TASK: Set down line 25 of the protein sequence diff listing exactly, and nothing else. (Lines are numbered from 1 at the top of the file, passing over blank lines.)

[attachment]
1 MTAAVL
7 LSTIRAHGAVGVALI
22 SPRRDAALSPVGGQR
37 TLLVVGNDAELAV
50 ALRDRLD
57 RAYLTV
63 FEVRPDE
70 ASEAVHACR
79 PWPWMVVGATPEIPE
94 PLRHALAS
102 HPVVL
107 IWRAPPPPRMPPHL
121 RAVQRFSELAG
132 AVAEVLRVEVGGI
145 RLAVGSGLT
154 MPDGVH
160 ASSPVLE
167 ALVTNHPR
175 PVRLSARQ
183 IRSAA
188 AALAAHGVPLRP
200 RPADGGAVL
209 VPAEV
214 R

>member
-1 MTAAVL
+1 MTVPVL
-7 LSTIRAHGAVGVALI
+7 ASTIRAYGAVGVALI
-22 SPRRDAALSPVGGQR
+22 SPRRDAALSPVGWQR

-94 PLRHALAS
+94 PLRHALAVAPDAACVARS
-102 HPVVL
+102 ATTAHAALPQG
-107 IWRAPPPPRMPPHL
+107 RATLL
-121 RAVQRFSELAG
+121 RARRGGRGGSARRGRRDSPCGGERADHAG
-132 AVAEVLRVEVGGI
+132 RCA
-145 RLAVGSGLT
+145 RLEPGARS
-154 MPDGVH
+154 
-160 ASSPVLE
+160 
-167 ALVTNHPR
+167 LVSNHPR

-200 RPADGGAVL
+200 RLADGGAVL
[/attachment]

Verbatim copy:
>member